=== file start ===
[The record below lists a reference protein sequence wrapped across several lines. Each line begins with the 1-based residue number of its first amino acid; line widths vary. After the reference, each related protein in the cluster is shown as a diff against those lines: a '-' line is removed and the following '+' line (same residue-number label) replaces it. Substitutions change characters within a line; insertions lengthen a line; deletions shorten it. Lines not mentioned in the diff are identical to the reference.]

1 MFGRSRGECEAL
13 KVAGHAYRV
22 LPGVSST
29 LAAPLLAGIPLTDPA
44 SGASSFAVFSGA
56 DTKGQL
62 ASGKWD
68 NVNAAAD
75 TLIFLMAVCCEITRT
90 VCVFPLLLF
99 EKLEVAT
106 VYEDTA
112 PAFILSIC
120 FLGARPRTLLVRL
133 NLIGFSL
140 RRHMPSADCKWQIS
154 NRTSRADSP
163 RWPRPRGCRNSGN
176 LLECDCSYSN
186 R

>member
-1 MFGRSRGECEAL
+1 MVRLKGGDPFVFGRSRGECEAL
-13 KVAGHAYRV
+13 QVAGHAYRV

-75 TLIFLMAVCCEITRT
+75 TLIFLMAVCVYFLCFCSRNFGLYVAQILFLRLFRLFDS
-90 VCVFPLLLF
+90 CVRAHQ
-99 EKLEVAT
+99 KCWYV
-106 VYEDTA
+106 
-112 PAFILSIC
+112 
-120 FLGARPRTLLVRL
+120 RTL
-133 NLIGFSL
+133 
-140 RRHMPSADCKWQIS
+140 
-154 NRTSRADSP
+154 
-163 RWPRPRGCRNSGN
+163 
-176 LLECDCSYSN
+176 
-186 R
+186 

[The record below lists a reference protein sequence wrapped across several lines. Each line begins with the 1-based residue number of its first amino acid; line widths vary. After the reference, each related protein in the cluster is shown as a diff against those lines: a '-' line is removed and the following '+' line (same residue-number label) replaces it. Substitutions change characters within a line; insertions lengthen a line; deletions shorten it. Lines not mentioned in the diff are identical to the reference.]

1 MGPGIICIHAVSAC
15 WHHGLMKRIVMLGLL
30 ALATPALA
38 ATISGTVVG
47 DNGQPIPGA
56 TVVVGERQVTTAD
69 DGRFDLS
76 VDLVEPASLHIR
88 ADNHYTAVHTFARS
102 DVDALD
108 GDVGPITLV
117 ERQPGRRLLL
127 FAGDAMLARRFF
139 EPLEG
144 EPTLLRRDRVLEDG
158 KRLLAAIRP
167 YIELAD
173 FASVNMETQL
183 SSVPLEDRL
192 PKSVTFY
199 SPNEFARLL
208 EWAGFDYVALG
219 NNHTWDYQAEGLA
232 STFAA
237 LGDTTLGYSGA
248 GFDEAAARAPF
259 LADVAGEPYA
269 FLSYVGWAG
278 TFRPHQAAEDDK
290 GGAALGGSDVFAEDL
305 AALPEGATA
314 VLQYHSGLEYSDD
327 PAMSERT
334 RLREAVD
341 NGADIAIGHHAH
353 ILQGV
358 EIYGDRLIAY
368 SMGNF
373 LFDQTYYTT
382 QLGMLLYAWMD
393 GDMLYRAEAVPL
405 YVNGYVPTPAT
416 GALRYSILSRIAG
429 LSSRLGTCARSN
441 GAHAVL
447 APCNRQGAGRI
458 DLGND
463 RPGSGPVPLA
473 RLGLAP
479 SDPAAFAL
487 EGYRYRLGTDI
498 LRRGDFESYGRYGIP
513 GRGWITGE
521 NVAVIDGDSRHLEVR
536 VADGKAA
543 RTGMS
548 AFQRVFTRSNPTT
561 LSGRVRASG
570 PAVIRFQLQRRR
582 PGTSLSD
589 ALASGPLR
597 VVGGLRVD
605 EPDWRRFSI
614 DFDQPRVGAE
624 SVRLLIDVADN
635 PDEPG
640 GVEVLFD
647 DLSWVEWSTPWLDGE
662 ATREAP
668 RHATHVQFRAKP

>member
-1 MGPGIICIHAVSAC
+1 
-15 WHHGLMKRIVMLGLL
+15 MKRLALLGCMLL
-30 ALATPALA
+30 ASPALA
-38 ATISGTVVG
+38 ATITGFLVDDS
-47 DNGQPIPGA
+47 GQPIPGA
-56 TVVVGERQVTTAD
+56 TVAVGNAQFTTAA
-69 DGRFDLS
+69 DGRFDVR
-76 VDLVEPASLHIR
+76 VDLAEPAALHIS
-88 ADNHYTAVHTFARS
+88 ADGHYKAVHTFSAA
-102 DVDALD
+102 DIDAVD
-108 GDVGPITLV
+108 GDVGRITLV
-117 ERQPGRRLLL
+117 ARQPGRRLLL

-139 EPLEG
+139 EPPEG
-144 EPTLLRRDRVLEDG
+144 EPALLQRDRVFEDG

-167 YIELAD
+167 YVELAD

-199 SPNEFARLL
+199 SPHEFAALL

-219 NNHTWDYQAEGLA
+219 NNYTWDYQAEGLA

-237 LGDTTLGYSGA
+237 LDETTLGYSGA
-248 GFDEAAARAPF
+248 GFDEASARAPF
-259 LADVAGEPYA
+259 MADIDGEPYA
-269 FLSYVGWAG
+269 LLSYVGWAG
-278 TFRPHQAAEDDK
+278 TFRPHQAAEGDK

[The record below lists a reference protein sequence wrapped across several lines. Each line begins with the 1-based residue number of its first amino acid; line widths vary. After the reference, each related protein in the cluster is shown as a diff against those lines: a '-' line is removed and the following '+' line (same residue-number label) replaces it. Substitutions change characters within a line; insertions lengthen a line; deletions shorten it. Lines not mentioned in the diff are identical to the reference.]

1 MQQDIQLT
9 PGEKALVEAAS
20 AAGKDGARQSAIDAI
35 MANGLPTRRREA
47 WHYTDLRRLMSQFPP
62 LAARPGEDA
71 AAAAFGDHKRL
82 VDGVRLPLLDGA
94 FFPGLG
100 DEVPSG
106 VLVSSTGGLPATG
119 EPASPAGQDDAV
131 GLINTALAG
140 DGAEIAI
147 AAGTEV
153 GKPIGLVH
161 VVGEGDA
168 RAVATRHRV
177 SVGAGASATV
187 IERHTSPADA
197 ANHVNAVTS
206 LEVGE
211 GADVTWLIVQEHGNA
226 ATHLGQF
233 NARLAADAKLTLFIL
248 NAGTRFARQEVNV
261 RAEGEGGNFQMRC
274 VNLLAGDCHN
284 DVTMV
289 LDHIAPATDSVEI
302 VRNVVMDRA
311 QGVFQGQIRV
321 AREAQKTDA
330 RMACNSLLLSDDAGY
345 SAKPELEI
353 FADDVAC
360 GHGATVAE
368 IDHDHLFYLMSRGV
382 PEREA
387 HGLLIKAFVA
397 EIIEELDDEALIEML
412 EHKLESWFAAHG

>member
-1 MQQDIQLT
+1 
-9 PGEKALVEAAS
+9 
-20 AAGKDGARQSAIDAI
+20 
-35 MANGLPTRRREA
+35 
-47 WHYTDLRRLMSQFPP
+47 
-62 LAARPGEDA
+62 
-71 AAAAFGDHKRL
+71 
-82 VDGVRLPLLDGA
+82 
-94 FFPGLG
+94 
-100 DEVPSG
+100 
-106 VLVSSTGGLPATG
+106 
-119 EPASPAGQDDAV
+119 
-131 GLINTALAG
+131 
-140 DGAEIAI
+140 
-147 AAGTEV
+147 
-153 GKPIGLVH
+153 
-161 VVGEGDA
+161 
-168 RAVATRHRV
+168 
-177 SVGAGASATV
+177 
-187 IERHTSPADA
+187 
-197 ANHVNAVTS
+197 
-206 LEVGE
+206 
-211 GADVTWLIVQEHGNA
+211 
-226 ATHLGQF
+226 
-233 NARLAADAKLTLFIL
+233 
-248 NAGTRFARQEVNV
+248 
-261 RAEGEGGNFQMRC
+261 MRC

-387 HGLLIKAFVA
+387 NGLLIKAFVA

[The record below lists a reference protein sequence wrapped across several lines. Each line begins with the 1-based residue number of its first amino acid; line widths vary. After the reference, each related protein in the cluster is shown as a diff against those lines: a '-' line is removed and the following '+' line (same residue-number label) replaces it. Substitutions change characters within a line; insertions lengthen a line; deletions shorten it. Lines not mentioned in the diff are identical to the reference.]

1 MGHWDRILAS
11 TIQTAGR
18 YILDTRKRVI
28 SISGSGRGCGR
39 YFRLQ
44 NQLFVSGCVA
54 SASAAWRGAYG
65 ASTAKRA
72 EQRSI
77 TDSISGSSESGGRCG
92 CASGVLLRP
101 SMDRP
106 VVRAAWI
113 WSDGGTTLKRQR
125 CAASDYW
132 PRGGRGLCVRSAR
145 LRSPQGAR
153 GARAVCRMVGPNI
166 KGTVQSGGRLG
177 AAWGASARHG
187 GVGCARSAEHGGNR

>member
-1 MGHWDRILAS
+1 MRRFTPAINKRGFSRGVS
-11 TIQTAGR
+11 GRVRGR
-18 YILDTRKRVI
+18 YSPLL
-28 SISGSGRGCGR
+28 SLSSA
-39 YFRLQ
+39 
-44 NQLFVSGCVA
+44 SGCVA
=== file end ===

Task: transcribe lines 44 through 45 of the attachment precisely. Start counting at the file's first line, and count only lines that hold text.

+154 
-163 RWPRPRGCRNSGN